MACO and SFSO represent military, intelligence, and special forces components within Starfleet and different points along the timeline. While humanity has solved all of its social issues by the 2200s, the universe is big and populated with thousands of species that don’t share humanity’s values. Accordingly, offensive and defensive military capabilities remain a priority within a Starfleet that doesn’t consider itself a military force.
Whenever weapons of any kind are involved, all discussions should begin with safety. We need to know how to handle weapons without risking harm to ourselves and others. Outside of open war, the greatest risk from weapons comes from ourselves. It comes during administrative handling of a weapon, or improper behavior with a weapon. Over the past 200 years of real history, we have developed a set of safety procedures for personal weapons that, barring radical changes to operation (psychic links, etc.), should carry forward for the next 300 years, especially if personal weapons evolve to what we see on screen now. Whether a Type 1 phaser or a 9mm pistol, whether a disruptor rifle or Airsoft rifle, the tenets below apply, and everyone should know them, whether you own a weapon yourself or not.
A lot of people get caught up in their heads on how the media talk about weapons and how politics have turned into a platform. But strip all that away, and all they are is a mechanical tool designed to destroy human and animal tissue. In premise they are not different from a chainsaw, which is designed to destroy plant tissue. And like a chainsaw, lying on a table without anyone touching them, weapons are inert. The danger from both chainsaws and firearms comes when a human touches them. Therefore, the rules of firearm safety really revolve around people, rather than firearms. They are designed to help protect us from ourselves.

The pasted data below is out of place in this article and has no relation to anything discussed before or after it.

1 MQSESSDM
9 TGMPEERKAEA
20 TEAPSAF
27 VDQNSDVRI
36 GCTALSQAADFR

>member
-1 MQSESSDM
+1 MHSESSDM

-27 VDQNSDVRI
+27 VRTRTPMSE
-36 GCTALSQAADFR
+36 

There are some slight variations used on these basic rules, but whichever set you use, they accomplish the same thing, and you should abide by one of them. For simplicity, I’m going to present only the set I use when I teach firearm classes (I am a USSCA Affiliate instructor and NRA Certified instructor).
The rules are simple and easy to understand:
Assume every weapon is loaded, and always perform a clearance check every time you pick it up.
NEVER point the weapon at anything you are not WILLING to DESTROY.
Keep your finger OFF the trigger and outside the trigger guard (if present) until your sights are on the target AND you have made the DECISION to fire.
Know your target and what’s BEYOND your target.
These rules are designed to stack on top of each other. Any one one of them on its own should prevent most incidents, but stacking them means that if you make a mistake on one, the others should still protect.
In next month’s article, I will start to break down the individual rules in greater detail.
COL Matthew Davies 303rd Blue Akulas Team Leader